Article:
|Rear view of a BR710|
|Major applications||Bombardier Global Express
The Rolls-Royce BR700 family of engines was developed by BMW and Rolls-Royce plc through the joint venture company BMW Rolls-Royce AeroEngines GmbH to power regional jets and corporate jets. Rolls-Royce took full control of the company in 2000, which is now known as Rolls-Royce Deutschland.
The company was established in 1990 and the first engine run (BR710) took place in September 1994.
Design and development
The BR710 comprises a 48-inch-diameter single-stage fan, driven by a two-stage LP turbine, supercharging a ten-stage HP compressor (scaled from the V2500 unit) and driven by a two-stage, air-cooled, HP turbine.
The BR715 is another twin-shaft turbofan; this engine was first run in April 1997 and entered service in mid-1999. This version powers the Boeing 717.
A new LP spool, comprising a 58-inch-diameter single-stage fan, with two-stage LP compressor driven by a three-stage LP turbine, is incorporated into the BR715. The HP spool is similar to that of the BR710.
The IP compressor booster stages supercharge the core, increasing core power and thereby net thrust. However, a larger fan is required, to keep the specific thrust low enough to satisfy jet noise considerations.
The BR725 prototype underwent component bench and its first full engine run in spring 2008 and European certification was achieved in June 2009. The first Gulfstream G650, with BR725 engines, was delivered in December 2011.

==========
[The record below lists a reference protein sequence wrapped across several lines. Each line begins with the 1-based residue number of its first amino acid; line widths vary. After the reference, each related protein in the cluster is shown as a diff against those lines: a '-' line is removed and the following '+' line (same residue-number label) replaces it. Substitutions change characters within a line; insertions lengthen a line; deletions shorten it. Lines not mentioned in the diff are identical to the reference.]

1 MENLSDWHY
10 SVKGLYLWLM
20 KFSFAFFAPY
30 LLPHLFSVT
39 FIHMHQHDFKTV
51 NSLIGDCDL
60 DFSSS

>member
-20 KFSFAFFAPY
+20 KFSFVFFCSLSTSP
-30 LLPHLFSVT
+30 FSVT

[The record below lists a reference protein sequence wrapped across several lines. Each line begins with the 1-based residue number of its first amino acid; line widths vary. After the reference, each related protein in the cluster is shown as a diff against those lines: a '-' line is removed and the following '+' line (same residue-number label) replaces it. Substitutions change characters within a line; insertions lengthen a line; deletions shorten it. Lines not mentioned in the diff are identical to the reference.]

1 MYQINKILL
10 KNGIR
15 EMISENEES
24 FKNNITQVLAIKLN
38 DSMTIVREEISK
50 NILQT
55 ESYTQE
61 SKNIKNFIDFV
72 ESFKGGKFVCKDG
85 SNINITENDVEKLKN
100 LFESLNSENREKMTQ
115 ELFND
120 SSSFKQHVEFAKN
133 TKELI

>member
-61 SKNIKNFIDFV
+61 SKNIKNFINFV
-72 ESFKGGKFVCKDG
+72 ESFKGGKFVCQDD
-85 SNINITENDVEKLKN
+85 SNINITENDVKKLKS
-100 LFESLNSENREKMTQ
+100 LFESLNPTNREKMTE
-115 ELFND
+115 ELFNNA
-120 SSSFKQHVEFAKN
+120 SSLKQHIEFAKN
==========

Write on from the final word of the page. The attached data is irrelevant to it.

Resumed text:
- Variant with a 65.6kN takeoff rating and a maximum diameter of 1820mm.
- Variant with a 65.6 kilonewtons (14,700 lbf) takeoff rating and a maximum diameter of 1820mm.
- Variant with a 69 kilonewtons (16,000 lbf) takeoff rating for the BAE Systems Nimrod MRA4.
- Variant with a 68.4kN takeoff rating and a maximum diameter of 1785mm.
- Variant with an 83.23kN (18,500 lbf) takeoff rating for Boeing 717-200 basic gross weight variants.
- Variant with an 89.68kN (20,000 lbf) takeoff rating.
- Variant with a 95.33kN (21,000) takeoff rating for Boeing 717-200 high gross weight variants.
- Variant with a 71.6 kilonewtons (16,100 lbf) takeoff rating.
The BR715 thrust ratings can be adjusted by changing a plug in the FADEC controller, meaning no engine change is required. The A1-30 can become a C1-30 with a simple plug and software change.
- Bombardier Global Express
- Boeing 717
- Gulfstream V
- Gulfstream G650
- BAE Systems Nimrod MRA4
- Rekkof/ Fokker XF70/XF100
- Tupolev Tu-334
|BR700 family specifications|
|Dry Weight (lb)||4640||6155||4912 appx|
|Overall Length (in)||134.0||147.0||202.0 nacelle|
|Fan Diameter (in)||48.0||58.0||50.0|
- Comparable engines
- Related lists
- Gulfstream G650 - Rolls-Royce power
- "Rolls-Royce presents BR725 engine to power new Gulfstream G650", Rolls-Royce, 13 March 2008.
- Rolls-Royce completes successful first run of BR725 engine
- Rolls-Royce wins certification for BR725 engine
- Gulfstream completes first G650 delivery, gains production authority
- "Type Certificate Data Sheet E.018 - BR700-710 series engines" (PDF). European Aviation Safety Agency. 23 June 2009. Retrieved 3 January 2010.
- "BR710". Rolls-Royce Germany. Retrieved 3 January 2010.
- "Type Certificate Data Sheet E.023 - BR700-715 series engines" (PDF). European Aviation Safety Agency. 27 July 2009. Retrieved 3 January 2010.
|Wikimedia Commons has media related to Rolls-Royce BR700 family.|
- BR700: Technical data
- BR710: Power for ultra-long range business jets and special mission aircraft
- BR715: Power for the Boeing 717-200
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